[Video] Combatting wildlife crime with technology

  • The Hostile Activity Watch Kernel (HAWK) has become a mandatory tool for documenting wildlife crimes in Kerala.
  • In the old manual system, the forest department officials did not have access to crime records of even the neighbouring division.
  • Experts say that HAWK can help earmark areas prone to wildlife crime, monitor suspicious people and identify areas that need more patrolling.

In 2015, under Operation Shikar, the Kerala Forest Department solved one of the most sensational ivory poaching cases in India. The case highlighted an important issue in the process of solving wildlife crimes — tracking the data.

In its bid to tackle wildlife trafficking and to access and monitor the wildlife crime data with ease, the Kerala Forest Department has launched Hostile Activities Watch Kernel (HAWK), a software developed by Leopard Tech Labs based in Kerala. The app developed by the technology lab has helped the state forest department transition from a manual to a digital documenting process.

Speaking to Mongabay-India, Manu Sathyan of the Kerala Forest Department explains, “The forest department has a good intelligence network, but it is more personal than institutionalised. When officials are transferred, whatever work they have done, the data, everything is gone. The new person has to redo it and does not have the data. So, now we are trying to institutionalise the intelligence network.”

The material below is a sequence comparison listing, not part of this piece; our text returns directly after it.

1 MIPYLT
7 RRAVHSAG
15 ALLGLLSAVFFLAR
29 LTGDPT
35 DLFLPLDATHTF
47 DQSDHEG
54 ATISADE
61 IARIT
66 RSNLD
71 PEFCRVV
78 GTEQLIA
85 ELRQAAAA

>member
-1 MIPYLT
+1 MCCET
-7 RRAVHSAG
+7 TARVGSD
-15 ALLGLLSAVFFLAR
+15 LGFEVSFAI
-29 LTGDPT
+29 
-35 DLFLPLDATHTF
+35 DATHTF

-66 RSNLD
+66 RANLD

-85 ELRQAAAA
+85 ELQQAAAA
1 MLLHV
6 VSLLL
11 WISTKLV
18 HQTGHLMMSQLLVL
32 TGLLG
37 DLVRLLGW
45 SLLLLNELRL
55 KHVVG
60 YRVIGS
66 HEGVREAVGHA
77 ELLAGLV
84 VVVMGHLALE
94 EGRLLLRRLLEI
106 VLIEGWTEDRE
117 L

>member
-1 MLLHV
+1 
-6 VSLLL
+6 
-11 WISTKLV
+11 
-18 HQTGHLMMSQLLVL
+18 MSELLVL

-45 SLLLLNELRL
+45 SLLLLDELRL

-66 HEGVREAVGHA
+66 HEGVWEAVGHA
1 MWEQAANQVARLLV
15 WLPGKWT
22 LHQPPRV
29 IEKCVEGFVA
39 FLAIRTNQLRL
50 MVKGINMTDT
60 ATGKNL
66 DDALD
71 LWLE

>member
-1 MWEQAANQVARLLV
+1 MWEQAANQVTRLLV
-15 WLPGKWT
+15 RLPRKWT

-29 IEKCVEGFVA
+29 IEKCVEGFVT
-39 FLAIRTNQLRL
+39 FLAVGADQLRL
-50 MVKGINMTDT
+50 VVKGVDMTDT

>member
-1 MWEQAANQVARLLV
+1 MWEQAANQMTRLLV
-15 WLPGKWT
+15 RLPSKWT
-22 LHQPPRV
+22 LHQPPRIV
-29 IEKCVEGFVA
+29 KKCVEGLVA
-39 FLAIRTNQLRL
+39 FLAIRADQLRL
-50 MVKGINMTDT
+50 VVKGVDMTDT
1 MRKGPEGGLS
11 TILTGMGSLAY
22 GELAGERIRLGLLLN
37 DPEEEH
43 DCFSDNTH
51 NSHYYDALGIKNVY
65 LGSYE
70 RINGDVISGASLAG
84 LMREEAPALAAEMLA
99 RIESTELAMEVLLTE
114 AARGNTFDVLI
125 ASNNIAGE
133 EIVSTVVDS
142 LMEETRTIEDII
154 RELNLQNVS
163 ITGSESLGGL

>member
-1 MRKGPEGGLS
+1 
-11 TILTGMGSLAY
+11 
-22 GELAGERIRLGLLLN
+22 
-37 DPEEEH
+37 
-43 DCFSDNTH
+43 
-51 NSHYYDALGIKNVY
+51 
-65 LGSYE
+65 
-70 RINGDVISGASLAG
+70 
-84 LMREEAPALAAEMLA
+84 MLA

Apart from cutting down on large amounts of paperwork, HAWK also boasts a robust system that ensures transparency across the hierarchy. HAWK became a mandatory tool for documenting wildlife crimes in Kerala from August 2020. In a single click, forest officials can now track the data of a crime, list of offenders and even animal deaths.

Read more: [Explainer] Why is India a major hub for wildlife trafficking?

Wildlife and technology experts are confident that in the long run, this tool can help earmark areas prone to wildlife crime, monitor suspicious people, identify areas that need more patrolling and make logical and informed decisions about wildlife protection.


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Editor’s Note: Operation Shikar was carried out by the Kerala Forest Department and the Wildlife Crime Control Bureau with the support of the Wildlife Trust of India (WTI). The video erroneously mentions Wildlife Institute of India.  

Banner image: Photo of seized ivory by Kerala Forest Department under Operation Shikar. Photo by Wildlife Trust of India (WTI)

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